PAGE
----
CCCV Charge and CC Discharge

In CCCV experiments, typical charge–discharge profiles for NMC type materials were observed for pristine and calcined NMC622 cathode materials in the 1st, 200th, and 400th cycle, which are shown in Figure 8b, Figure 8c, and Figure 8d, respectively; testing was conducted at 2 C (where 1 C = 160 mAh g−1) in the potential window of 3.0–4.3 V vs. Li/Li+. All cells were subjected to formation cycles at 0.1 C for the first five cycles, to form a stable CEI layer at the interface to adjust for high discharge loads in the successive cycles. All tests for NMC show typical progressive and retrogressive charge–discharge curves (Figure 8b). When comparing the formation cycles of freshly prepared cells, a similar behaviour in relation to CV measurements can be observed. The overpotential increased (higher charge plateaus) during charging for calcined in comparison to uncoated materials and most likely can be related to a reduced Li+ ion diffusion. This phenomenon can be clearly related to the thickness of the coating (see Figure S4). Also, CCCV experiments gave similar discharge curves compared to CV for all samples. During the first cycle, the charge plateau for uncoated samples started at ~3.70 V, at ~3.74 V for the coated ones, and it continued to increase to ~3.77 V as the thickness of the coating increased. A potential increase at the very beginning of the charge curve can be observed, which is attributed to the change of the current rate (0.1 C to 0.5 C) after formation, the thickness of the coating layer, and surface impurities [8]. However, the discharging profiles of pristine and calcined materials are similar without noticeable difference in the ohmic drop (IR drop). After 200 cycles, an increase in the IR drop can be seen with a similar charge–discharge behaviour, which is mainly due to the rise of internal resistance, as shown in Figure 8c. This was caused by the accumulated products from side reactions over 200 cycles and resulted in the drop of potential at the beginning of discharge. However, the IR drop or ohmic polarisation was less in the case of calcined compared to uncoated materials and showed its lowest values for the thinnest coatings. Similarly, the concentration polarisation was lower for calcined compared to the uncoated samples, which is attributed to the mass transfer within the cell during charge–discharge. This further confirms an improved charge–discharge performance for carbon coated samples. It can also be assigned to the better percolation network, which improves the electronic conductivity of the particle and leads to fewer side reactions stemming from the metal-oxide surface. Likewise, after the 400th cycle, much higher polarisation losses can be observed in the uncoated sample compared to the calcined material (seen in Figure 8d). The increase in polarisation was mainly caused by the increase in internal resistance, which may have originated from surface side reactions. Figure 8e shows the cycling performance of the uncoated and cells with calcined NMC materials over 400 cycles, performed at a 2 C discharge rate. The discharge capacity at the first cycle after formation for NMC powders calcined at 235 °C, 300 °C, 350 °C, and 400 °C delivered values ranging from 153.59 mAh g−1 to 156.98 mAh g−1. The same order of capacity decrease can be observed after completing 400 cycles with discharge capacities ranging from 125.80 mAh g−1 to 140.36 mAh g−1 as shown in Table 4. As a result, higher capacity retention can be observed in the coated materials, which increased with thinner coatings (85.29%, 85.56%, 86.93%, and 89.42%). In contrast, the uncoated NMC622 shows only 81.38% from the first cycle as shown in Figure 8f. Hence, coated calcined samples give better performance and higher capacity retention upon long-term cycling and it is believed this performance improvement is directly related to the amorphous carbon surface coating. A comparison of previously reported studies related to the long-term cycling stability of coated materials can be found in Table S2, highlighting the improved capacity retention that can be achieved with the materials reported in this work.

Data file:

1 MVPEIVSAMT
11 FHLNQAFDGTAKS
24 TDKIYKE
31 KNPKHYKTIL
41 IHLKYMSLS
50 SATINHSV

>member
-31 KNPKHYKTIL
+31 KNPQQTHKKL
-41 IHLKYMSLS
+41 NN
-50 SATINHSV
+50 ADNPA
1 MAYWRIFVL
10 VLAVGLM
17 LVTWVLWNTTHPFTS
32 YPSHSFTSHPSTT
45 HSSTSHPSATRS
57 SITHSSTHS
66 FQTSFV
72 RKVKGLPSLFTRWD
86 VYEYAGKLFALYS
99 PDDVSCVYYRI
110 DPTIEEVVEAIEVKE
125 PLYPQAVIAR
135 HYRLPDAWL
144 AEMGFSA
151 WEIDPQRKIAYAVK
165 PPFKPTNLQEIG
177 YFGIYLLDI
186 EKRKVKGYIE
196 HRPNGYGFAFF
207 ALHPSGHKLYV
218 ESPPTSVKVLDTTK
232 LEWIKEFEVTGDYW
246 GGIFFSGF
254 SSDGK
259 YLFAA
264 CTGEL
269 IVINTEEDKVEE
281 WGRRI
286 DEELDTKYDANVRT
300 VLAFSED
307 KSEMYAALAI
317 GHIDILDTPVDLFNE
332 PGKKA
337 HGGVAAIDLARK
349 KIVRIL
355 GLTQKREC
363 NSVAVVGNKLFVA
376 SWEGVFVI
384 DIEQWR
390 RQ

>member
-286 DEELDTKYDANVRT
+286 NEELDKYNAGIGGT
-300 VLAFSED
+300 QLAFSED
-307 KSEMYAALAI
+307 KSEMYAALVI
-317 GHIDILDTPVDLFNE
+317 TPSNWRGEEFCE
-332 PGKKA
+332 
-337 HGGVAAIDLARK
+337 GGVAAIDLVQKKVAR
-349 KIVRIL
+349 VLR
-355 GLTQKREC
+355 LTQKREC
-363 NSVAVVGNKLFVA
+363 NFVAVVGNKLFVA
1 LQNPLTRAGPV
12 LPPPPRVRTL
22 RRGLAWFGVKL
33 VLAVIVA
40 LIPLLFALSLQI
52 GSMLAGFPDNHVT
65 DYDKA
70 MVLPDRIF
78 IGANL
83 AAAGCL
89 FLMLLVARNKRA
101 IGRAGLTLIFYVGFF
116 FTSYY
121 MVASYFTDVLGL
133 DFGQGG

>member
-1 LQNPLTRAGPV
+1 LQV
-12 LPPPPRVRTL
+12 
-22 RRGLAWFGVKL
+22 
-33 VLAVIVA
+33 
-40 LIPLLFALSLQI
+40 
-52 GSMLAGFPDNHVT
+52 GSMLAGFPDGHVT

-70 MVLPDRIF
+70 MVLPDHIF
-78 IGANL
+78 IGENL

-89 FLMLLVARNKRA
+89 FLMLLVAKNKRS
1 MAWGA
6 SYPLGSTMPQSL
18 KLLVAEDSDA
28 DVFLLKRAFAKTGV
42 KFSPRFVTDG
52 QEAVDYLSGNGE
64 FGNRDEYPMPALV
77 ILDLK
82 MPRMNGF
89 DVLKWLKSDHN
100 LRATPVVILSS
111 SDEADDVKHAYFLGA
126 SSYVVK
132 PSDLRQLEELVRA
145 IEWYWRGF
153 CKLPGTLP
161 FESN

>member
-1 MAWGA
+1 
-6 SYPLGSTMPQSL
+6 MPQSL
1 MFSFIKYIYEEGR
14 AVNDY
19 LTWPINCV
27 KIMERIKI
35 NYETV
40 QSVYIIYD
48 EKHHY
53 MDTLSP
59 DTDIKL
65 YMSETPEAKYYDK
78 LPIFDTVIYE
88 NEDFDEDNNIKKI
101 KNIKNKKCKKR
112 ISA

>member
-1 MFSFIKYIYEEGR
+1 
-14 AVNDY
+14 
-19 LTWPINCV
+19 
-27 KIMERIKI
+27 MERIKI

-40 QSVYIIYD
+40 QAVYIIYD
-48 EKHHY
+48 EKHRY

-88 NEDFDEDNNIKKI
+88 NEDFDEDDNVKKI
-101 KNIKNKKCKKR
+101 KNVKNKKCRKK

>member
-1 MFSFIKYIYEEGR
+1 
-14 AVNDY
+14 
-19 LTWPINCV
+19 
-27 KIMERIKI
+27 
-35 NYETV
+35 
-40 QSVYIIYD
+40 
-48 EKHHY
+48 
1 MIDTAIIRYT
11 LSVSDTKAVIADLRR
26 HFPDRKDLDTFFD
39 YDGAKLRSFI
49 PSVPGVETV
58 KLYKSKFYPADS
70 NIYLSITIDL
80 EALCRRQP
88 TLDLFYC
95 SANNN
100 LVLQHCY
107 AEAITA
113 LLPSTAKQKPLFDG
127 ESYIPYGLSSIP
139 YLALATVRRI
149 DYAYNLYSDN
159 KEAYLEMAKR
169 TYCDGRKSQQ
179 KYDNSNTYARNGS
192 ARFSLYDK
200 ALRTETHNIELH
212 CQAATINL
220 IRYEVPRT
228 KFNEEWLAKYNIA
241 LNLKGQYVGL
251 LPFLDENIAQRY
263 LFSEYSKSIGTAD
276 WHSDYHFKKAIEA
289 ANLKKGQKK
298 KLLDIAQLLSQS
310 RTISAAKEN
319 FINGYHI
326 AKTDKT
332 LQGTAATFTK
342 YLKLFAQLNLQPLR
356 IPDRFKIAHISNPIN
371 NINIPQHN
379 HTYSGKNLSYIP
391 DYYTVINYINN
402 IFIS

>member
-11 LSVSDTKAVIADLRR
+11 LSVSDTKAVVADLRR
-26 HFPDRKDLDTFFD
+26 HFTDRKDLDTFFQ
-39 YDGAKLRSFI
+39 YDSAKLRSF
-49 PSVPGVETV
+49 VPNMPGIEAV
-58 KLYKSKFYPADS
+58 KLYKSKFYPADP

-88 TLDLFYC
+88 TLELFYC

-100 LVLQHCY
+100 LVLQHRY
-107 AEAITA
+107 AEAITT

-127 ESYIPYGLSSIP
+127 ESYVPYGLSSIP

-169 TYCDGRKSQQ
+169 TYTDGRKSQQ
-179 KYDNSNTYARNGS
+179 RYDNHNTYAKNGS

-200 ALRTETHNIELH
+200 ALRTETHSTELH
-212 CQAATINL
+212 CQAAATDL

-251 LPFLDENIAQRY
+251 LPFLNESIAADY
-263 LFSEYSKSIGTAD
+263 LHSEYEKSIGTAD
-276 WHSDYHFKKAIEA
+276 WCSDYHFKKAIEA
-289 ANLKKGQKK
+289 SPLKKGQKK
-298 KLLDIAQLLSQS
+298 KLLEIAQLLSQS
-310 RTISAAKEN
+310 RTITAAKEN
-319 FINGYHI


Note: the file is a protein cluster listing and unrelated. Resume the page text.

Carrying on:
Table 4. Specific discharge capacities (in mAh g−1) at 2 C of uncoated pristine compared to calcined samples after the 1st and 400th discharge cycle (standard deviation = ±2 mAh g−1).

Cycling Experiments of Heat Treated Uncoated Pristine NMC622